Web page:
On Central Avenue, along the few blocks that border the university, some of the homeless have become permanent fixtures: living from handout to handout, taking small shelter in doorways, foraging for scraps of food in the garbage bins behind El Patio or Pizza Hut.

One of these was The Rag Man. Some called him, simply, Rags. Ageless as so many who shun ambition are, he possessed three qualities that set him apart. He was more than repulsively dirty. He was more than commonly angry. And he enjoyed being given some item or other which he would carefully pin to his tattered clothing. He liked bright colors especially, and often a student or someone in the neighborhood would present him with a cluster of ribbons, a strand of bright yarn, a bit of tinsel, a feather.

Rags sometimes walked up close to people, threatening our compo¬sure with his sour breath or the sting of his eyes. His words particularly pierced the carefully protected cleanliness of our determined forward-motion. He would suddenly be there, close to a face, spewing a barrage of crude obscenities. Later, someone would remember: "Sometimes he could be the meanest bastard . . ." Rags was angry. Through the breakdown of conventional propriety, his anger seemed the one thing holding him together.

And so The Rag Man inspired fear in people. Some tended boundaries, tried to avoid allowing him too close. Some made a public point of dealing with his conduct. There was the winter he crawled beneath a second-hand shop called The Birdsong and lit a fire to keep warm. The place nearly went up in flames. A young woman student of mine once turned in a story she’d written about her relationship with Rags. She recounted a real or imagined afternoon on which she had invited him to her home, conversed with him at her table, offered him lunch.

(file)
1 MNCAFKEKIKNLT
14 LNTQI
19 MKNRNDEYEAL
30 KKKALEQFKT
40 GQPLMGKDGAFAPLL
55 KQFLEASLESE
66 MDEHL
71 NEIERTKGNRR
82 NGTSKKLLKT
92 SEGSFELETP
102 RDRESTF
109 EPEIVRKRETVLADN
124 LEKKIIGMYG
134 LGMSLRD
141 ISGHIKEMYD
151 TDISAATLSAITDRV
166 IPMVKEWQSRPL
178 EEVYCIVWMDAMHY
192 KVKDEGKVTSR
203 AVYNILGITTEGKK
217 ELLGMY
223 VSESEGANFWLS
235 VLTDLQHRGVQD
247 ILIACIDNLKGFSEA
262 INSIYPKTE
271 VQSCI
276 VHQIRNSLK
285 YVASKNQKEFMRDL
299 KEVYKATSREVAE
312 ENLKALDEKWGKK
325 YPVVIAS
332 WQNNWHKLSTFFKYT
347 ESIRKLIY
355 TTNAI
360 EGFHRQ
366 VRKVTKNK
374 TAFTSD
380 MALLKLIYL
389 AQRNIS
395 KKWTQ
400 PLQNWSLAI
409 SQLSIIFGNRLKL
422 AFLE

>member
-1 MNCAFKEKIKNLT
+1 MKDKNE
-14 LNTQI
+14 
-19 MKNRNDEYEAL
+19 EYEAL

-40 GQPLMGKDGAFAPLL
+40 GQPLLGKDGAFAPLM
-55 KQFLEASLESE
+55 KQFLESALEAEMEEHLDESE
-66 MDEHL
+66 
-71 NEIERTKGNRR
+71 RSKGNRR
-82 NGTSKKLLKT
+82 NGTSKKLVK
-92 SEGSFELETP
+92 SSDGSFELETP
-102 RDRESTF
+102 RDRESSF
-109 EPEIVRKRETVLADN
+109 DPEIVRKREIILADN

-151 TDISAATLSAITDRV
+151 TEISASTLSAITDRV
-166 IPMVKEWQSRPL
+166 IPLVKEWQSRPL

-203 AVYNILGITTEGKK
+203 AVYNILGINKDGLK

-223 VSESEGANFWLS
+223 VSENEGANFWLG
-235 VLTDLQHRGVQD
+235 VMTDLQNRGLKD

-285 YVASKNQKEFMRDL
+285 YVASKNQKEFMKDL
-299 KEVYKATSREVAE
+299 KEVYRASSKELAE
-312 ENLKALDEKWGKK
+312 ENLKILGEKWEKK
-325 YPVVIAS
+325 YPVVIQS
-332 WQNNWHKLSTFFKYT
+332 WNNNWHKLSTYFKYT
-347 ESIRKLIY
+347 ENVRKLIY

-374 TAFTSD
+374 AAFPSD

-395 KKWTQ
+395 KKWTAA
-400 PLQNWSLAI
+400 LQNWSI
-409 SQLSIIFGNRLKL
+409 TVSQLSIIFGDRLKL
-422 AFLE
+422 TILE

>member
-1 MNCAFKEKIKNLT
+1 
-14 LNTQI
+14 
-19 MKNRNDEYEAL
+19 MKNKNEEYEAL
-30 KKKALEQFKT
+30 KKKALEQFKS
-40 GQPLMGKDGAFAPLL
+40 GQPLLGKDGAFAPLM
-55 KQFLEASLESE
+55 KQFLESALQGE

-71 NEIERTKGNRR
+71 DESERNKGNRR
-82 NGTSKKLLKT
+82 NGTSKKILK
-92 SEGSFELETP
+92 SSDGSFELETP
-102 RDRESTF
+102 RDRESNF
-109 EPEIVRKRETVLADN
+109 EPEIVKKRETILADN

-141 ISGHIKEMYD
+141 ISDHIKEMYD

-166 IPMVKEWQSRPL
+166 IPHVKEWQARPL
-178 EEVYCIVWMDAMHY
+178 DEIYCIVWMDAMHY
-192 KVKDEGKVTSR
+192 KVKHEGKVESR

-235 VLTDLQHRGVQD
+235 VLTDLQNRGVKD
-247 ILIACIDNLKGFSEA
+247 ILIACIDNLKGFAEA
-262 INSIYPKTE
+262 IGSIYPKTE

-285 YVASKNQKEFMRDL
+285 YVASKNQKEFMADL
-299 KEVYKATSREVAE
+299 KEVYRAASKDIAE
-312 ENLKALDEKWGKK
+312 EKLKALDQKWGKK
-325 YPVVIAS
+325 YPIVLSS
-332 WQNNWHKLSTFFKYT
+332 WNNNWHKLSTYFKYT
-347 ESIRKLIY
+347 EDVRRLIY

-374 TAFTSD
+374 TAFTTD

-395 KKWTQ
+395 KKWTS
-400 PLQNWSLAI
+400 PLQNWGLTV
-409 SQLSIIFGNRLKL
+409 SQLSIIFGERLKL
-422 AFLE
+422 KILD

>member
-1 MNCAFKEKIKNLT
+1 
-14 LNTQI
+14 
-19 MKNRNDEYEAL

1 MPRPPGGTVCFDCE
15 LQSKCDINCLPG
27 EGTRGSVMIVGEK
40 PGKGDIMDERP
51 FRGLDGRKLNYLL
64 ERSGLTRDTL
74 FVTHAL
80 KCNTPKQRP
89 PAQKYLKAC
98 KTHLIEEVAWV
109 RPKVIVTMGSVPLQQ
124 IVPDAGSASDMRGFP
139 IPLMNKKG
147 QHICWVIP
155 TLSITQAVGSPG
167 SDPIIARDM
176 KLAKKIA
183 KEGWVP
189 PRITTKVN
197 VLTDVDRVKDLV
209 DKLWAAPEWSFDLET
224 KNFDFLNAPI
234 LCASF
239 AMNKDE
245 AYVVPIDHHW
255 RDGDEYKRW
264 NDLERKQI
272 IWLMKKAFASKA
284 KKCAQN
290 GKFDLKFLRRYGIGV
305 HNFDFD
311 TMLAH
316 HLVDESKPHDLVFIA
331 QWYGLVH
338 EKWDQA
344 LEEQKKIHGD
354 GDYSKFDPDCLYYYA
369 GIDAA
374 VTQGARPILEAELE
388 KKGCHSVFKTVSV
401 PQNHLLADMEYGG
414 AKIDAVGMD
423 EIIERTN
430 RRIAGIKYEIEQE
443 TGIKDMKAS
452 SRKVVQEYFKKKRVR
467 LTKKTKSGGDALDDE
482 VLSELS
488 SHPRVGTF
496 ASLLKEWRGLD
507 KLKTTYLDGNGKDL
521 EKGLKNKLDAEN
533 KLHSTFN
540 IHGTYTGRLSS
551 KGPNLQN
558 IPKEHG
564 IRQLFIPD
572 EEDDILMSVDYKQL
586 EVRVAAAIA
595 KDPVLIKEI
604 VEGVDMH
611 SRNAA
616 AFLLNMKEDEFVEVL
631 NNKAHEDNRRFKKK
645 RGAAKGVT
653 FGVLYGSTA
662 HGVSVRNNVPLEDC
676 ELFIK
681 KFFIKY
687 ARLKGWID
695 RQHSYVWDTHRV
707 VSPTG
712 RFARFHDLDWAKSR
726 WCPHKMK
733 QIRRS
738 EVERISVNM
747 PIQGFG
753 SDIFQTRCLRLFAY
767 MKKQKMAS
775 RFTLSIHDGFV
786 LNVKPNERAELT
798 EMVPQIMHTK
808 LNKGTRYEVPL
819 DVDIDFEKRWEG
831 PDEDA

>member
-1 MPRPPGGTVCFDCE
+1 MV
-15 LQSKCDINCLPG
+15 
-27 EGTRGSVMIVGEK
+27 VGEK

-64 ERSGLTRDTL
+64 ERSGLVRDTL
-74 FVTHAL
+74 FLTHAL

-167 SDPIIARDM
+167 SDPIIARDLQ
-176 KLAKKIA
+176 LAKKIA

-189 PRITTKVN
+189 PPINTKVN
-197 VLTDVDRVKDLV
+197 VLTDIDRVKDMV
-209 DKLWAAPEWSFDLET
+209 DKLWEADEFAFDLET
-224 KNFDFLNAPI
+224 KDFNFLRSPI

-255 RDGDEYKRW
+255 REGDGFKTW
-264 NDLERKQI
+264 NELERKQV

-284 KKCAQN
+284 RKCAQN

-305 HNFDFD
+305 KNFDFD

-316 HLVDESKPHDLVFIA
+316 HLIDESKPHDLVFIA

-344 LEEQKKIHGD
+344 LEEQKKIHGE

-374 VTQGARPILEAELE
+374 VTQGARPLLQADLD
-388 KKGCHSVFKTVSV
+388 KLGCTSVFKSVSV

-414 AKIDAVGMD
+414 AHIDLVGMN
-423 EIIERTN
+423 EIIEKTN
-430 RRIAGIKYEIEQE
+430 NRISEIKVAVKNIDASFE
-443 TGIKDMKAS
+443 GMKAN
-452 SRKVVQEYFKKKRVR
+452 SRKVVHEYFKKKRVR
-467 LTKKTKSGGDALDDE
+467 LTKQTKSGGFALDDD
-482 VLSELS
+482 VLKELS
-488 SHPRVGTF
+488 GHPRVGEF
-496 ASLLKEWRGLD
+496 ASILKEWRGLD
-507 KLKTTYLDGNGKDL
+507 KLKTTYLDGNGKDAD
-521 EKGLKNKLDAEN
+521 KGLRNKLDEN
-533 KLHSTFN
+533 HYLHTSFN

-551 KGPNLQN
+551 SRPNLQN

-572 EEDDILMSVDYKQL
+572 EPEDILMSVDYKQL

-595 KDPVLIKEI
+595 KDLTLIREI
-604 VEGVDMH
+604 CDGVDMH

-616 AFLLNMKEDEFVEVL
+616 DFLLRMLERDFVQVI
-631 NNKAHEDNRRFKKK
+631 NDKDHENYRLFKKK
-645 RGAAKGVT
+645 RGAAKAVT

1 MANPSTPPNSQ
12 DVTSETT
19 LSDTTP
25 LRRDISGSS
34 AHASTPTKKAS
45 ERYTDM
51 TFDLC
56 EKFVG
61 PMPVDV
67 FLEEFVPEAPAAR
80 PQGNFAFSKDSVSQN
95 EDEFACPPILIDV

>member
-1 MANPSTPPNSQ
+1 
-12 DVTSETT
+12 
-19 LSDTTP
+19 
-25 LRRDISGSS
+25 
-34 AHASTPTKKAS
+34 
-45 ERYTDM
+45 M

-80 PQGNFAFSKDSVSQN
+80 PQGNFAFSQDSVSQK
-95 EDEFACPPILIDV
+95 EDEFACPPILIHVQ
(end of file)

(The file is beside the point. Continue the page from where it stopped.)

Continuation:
I don’t remember exactly when Rags began sleeping out in the small parking alley behind my brother’s bookstore. It took get¬ting used to the image to be able to distinguish the man’s lean body wrapped in a dirty blanket or covered with scraps of cardboard. Then someone discarded a sofa, its stuffings running out through slits and sores in worn upholstery. Rags slept on the sofa, and he could be seen there dreaming through days as well as nights. The angry outbursts close up in the face of a passerby became less frequent. Maybe the man was tired.

And then The Rag Man was murdered.

It might have been for his money. Local lore had it his family kept him in small cash, perhaps paying him to stay away. He didn’t beg, yet rarely lacked for coins. It might have been a message from area merchants, to try to clear the neighborhood of homeless people. There was conjecture. Perhaps someone robbed him while he slept, beat or stabbed him, then soaked the body in gasoline and set it on fire. Or maybe someone set him on fire without looking for cash. Just for something to do.

The flames raged at three or four one morning. No one ex¬pects the police investigation to offer answers. But the people are speaking their own language of caring. Two or three, sometimes more, come to linger where the flames rose. Flowers, cigarettes, notes, poems, appear on the spot where Rags was killed. Crosses and messages have been painted on the blackened wall. One poem signed by Kippa D. (age 15) says: ". . . I envy you raggedy man / your will to live another day . . ." One night this altar too goes up in flames. The next day it reappears.

But it is the published obituary that quickens memory in my eyes, once again wets my lips in longing then throws me to my feet. For it tells me the Rag Man was Alice Garver’s youngest son, Carlos. He was 34. Survived, the papers say, by a brother in Alameda, California. A married sister in Albuquerque. "Carlos Garver was the son of Alice M. Garver, a painter specializing in Southwestern murals who died in 1966, and Jack Garver, a painter and sculptor who died last year."